BEYER, bai'er, HARTMANN: Reformation preacher of Frankfort, where he was born Sept. 30, 1516, and died Aug. 11, 1577. In 1534 he went to Wittenberg as student of philosophy and theology, and received the master's degree there in 1539 and became private teacher of mathematics. He returned to his native city as preacher in 1546. The Reformation, introduced in Frankfort in 1522 by Hartmann Ibach, had been carried on in the earlier years by compulsion and rash zeal on the part of its adherents, and in later time was marked by doctrinal controversies between the Lutheran and Reformed tendencies. Beyer came with the determination to win the victory for Lutheranism, and to his activity was it due that by 1554 a compact Lutheran congregation stood opposed to all insinuations of Calvinism, while the earlier democratic and radical tendencies had been suppressed. In the year named, three congregations of Protestants from the Netherlands, who had first taken refuge in England but fled that country after the accession of Mary, came to Frankfort under the lead of Velerandus Polanus and Johannes a Lasco, bringing with them a Reformed creed and Reformed practises. Beyer was the soul of an opposition which induced the city council to deprive them of the church they had used for worship in 1561. In 1596 even the right of holding services privately was forbidden.
The success of the emperor in the Schmalkald war and the promulgation of the Augsburg Interim (May, 1548) brought the Frankfort Reformers face to face with dangers which for the time quieted doctrinal disputes. The council accepted the interim cautiously, but its attempts to forbid preaching against the new law and against Roman teachings and practises, to reestablish church festivals, to prohibit the eating of meat on fastdays, and like measures met with determined and courageous resistance from Beyer and his colleagues. The former repeatedly expressed his conviction that church ordinances could be established only with the consent of the congregation. The struggle went on till 1577, but the preachers gained the victory.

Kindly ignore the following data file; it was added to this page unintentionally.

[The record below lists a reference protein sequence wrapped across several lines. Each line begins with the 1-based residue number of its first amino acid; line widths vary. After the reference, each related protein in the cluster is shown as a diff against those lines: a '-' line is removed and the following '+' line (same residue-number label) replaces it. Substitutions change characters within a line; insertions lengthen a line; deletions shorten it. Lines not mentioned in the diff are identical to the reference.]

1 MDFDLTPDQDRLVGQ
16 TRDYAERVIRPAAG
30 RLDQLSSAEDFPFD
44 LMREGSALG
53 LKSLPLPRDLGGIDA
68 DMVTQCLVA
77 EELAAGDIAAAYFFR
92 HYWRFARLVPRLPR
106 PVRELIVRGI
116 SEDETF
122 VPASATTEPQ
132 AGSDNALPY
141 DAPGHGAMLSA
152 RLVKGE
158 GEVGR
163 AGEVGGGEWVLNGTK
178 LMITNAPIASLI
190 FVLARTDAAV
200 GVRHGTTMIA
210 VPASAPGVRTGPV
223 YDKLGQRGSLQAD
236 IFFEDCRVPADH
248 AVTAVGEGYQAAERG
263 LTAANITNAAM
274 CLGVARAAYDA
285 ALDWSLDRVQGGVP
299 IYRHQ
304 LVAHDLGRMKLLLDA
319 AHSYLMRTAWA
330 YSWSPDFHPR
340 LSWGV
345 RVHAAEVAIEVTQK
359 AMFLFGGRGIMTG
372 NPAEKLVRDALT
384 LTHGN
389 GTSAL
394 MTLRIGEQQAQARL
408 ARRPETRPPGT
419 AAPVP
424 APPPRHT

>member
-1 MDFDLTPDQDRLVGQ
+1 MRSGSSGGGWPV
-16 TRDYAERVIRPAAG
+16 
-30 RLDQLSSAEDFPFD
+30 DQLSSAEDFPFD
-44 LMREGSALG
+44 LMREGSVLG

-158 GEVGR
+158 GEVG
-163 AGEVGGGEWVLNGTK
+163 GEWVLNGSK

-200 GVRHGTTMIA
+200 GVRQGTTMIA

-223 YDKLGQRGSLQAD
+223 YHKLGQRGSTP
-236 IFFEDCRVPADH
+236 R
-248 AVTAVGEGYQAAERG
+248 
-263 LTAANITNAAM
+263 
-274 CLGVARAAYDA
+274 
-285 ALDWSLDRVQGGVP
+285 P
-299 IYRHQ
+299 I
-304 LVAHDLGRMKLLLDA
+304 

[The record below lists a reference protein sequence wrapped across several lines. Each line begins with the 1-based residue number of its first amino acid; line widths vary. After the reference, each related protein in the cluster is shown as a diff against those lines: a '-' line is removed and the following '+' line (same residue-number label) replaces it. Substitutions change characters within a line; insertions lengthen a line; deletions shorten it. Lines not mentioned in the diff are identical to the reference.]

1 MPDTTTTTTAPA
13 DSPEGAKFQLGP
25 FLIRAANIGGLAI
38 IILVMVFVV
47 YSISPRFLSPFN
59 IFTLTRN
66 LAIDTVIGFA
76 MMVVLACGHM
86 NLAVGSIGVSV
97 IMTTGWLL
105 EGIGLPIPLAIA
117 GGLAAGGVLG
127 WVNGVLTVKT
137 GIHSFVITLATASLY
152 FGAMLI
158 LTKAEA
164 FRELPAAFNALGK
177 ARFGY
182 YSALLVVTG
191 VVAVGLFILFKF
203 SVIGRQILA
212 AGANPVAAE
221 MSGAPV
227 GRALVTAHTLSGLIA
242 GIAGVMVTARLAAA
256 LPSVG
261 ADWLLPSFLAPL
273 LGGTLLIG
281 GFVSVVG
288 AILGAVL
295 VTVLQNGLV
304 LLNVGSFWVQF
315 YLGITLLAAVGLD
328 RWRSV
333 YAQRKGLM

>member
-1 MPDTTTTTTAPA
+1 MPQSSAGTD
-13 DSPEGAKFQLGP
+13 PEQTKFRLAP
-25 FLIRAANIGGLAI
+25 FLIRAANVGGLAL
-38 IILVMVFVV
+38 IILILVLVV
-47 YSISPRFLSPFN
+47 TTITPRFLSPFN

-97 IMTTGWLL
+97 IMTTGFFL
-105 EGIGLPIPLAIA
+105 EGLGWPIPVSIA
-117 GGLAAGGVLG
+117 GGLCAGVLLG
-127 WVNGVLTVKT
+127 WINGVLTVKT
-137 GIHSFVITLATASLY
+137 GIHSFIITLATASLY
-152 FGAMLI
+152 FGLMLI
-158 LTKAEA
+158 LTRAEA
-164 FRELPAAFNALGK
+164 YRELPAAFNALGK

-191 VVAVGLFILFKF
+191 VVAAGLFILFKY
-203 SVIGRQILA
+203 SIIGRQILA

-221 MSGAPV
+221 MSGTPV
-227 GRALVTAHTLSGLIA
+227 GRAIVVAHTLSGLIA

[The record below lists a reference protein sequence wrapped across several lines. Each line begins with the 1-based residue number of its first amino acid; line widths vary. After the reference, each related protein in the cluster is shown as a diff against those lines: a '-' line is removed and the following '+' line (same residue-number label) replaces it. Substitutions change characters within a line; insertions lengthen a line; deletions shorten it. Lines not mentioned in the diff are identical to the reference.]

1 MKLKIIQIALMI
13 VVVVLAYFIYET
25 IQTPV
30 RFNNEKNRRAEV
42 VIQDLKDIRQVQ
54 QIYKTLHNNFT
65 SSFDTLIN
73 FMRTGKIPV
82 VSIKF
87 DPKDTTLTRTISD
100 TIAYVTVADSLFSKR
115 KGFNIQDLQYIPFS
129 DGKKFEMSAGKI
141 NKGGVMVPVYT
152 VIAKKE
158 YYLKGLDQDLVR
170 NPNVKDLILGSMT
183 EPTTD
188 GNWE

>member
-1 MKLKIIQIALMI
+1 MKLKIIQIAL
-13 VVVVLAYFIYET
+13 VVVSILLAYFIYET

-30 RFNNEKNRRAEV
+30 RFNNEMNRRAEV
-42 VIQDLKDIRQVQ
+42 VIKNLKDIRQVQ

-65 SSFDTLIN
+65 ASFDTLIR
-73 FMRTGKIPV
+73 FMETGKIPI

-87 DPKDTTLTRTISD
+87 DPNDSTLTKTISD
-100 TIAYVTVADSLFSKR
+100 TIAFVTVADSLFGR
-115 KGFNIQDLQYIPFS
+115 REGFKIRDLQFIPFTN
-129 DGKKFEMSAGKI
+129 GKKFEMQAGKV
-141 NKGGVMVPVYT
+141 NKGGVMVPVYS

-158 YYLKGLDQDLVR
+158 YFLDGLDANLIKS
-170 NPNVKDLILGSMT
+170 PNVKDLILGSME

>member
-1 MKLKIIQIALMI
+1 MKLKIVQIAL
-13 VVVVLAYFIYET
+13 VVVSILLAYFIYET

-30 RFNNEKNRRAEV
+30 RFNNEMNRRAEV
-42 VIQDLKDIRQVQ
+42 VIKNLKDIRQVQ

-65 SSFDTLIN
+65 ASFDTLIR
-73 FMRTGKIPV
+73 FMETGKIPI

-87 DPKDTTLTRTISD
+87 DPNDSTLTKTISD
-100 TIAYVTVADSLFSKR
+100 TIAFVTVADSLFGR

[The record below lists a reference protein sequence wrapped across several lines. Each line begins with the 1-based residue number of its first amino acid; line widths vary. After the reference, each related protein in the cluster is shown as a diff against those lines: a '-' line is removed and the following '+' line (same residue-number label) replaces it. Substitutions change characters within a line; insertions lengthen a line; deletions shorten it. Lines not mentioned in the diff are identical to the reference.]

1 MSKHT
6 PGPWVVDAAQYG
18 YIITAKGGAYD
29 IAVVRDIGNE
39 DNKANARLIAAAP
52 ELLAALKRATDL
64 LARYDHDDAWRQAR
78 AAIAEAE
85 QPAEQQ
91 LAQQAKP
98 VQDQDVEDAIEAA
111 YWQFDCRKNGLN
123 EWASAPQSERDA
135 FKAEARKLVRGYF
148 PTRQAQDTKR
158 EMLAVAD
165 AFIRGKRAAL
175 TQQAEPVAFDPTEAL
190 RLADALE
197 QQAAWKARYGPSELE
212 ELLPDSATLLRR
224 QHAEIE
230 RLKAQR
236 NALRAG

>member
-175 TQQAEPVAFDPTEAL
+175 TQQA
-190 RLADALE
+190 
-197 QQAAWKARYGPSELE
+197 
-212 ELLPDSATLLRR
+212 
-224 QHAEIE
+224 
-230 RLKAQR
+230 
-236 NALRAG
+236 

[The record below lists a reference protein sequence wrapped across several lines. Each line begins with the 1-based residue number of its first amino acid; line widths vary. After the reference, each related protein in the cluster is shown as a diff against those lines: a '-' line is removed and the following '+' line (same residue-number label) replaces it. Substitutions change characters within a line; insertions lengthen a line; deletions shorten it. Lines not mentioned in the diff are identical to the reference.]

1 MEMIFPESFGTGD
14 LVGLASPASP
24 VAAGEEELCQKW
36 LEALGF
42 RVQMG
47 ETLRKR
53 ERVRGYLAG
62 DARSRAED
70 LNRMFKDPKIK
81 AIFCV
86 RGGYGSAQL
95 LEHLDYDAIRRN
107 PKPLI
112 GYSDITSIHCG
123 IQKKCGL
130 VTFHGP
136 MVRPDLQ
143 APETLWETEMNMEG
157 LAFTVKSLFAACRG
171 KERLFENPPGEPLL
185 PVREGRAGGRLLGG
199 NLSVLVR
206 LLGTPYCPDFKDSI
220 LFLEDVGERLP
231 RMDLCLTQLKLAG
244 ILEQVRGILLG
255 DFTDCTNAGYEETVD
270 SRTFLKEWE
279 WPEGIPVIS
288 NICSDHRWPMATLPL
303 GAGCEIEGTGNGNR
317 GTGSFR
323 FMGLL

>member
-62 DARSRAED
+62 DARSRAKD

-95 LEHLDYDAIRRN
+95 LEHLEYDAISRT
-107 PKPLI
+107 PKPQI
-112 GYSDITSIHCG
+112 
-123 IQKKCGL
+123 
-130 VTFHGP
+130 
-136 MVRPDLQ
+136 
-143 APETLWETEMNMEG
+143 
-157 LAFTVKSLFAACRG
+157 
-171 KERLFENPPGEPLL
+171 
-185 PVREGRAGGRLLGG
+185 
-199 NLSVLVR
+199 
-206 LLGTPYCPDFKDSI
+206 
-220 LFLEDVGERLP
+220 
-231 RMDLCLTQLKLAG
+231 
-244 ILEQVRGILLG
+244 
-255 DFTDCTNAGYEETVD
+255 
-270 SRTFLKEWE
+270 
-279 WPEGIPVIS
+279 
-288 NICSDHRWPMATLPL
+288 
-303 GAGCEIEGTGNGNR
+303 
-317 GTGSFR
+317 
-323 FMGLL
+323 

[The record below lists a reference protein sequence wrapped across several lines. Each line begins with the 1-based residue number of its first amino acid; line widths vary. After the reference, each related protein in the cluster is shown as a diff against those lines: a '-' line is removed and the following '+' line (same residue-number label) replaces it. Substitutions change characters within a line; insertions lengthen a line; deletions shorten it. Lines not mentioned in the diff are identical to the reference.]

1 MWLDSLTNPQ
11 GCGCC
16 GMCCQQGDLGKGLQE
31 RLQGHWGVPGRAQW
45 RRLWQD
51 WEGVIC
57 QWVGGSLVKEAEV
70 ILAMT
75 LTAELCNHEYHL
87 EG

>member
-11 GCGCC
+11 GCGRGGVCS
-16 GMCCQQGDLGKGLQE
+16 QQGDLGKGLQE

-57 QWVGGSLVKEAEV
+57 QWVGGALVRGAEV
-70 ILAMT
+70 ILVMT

Beyer issued two pseudonymous writings against the Roman Catholics in 1551 and while in Wittenberg prepared a treatise on mathematics. His sermons are preserved in forty-nine volumes in manuscript in Frankfort. They are marked by a beauty and force of language which make them powerful even today.
BIBLIOGRAPHY: G. E. Steitz, Der lutherische Prädikant, Hartmann Beyer, Frankfort, 1852.
BEYSCHLAG, bai'shläh, WILLIBALD: German Protestant; b. at Frankfort Sept. 5, 1823;
d. at Halle Nov. 26, 1900. He studied at Bonn and
Berlin 1840-44; became vicar at Coblenz 1849;
assistant pastor and religious teacher at Treves
1850; court preacher at Carlsruhe 1856; ordinary
professor of theology at Halle 1860; and after 1876
editor of the Deutsche Evangelische Blätter, an organ
of the so-called Mittelpartei, whose leader he was
till the end of his life. To oppose the ultramontane
aggressions in Germany, he founded in 1886 the
Evangelischer Bund (see BUND, EVANGELISCHER).
Of his very numerous writings, besides sermons,
the following are worthy of mention: Die Christologie des Neuen Testaments (Berlin, 1866); Die paulinische Theodicee Röm. ix-xi (Berlin, 1868, 2d
ed., 1895); Die christliche Gemeindeverfassung im
Zeitalter des Neuen Testaments (Haarlem, 1874);
Zur Johanneischen Frage (Gotha, 1876); the biographies of his brother, F. W. T. Beyschlag (Aus
dem Leben eines Frühvollendeten, 2 parts, Berlin,
1858-59, 6th ed., 1889), of Carl Ullmann (Gotha,
1867), of Carl Immanuel Nitzsch (Halle, 1872,
2d ed., 1882), and of Albrecht Wolters (1880);
Zur deutschchristlichen Bildung (1880, 2d ed., 1899);
Das Leben Jesu (2 vols., Halle, 1885-86, 4th ed.,
1902); Der Friedensschluss zwischen Deutschland
and Rom (Halle, 1887); Reden in der Erfurter VorConferenz des evangelischen Bundes (1888); Godofred, ein Märchen fürs deutsche Haus (1888);
Luther's Hausstand in seiner reformatorischen
Bedeutung (Barmen, 1888); Die Reformation in
Italien (1888); Die römisch-katholischen Ansprüche
an die preussische Volksschule (1889); Zur Verständigung
über den christlichen Vorsehungsglauben
Erkenntnisspfade zu Christo (1889);
Die evangelische Kirche als Bundesgenossin wider
die Socialdemokratie (Berlin, 1890);
(2 vols., 1891-92, 2d ed., 1896;
Eng. transl., New Testament Theology,
2 vols., Edinburgh, 1895, 2d ed., 1896);
3d ed., 1903).
BIBLIOGRAPHY: Consult his autobiography, Aus meinem Leben, 2 vols., Halle, 1896-98; K. H. Pahncke, Willibald Beyschlag, ein Gedenkblatt, Tübingen, 1905.
Calvin College. Last modified on 05/10/04. Contact the CCEL.